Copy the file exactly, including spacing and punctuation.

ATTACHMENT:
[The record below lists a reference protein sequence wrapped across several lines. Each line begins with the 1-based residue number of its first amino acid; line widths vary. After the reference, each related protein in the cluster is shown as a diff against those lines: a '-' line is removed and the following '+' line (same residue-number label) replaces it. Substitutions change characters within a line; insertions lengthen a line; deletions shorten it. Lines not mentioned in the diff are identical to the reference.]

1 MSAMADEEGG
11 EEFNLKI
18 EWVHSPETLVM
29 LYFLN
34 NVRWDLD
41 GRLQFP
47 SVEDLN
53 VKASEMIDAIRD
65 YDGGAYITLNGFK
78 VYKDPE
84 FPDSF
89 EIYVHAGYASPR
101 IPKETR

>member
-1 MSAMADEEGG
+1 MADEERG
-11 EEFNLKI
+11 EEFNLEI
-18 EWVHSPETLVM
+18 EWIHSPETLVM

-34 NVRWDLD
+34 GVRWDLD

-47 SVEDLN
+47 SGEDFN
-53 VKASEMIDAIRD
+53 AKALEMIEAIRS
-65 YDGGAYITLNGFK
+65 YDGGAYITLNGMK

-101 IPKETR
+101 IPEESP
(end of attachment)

[The record below lists a reference protein sequence wrapped across several lines. Each line begins with the 1-based residue number of its first amino acid; line widths vary. After the reference, each related protein in the cluster is shown as a diff against those lines: a '-' line is removed and the following '+' line (same residue-number label) replaces it. Substitutions change characters within a line; insertions lengthen a line; deletions shorten it. Lines not mentioned in the diff are identical to the reference.]

1 MSAMADEEGG
11 EEFNLKI
18 EWVHSPETLVM
29 LYFLN
34 NVRWDLD
41 GRLQFP
47 SVEDLN
53 VKASEMIDAIRD
65 YDGGAYITLNGFK
78 VYKDPE
84 FPDSF
89 EIYVHAGYASPR
101 IPKETR

>member
-1 MSAMADEEGG
+1 MADEERG
-11 EEFNLKI
+11 EEFNLEI
-18 EWVHSPETLVM
+18 EWIHSPETLVM

-34 NVRWDLD
+34 GVRWDLD

-47 SVEDLN
+47 SGEDFN
-53 VKASEMIDAIRD
+53 AKALEMIEAIRS
-65 YDGGAYITLNGFK
+65 YDGGAYITLNGMK

-101 IPKETR
+101 IPEESP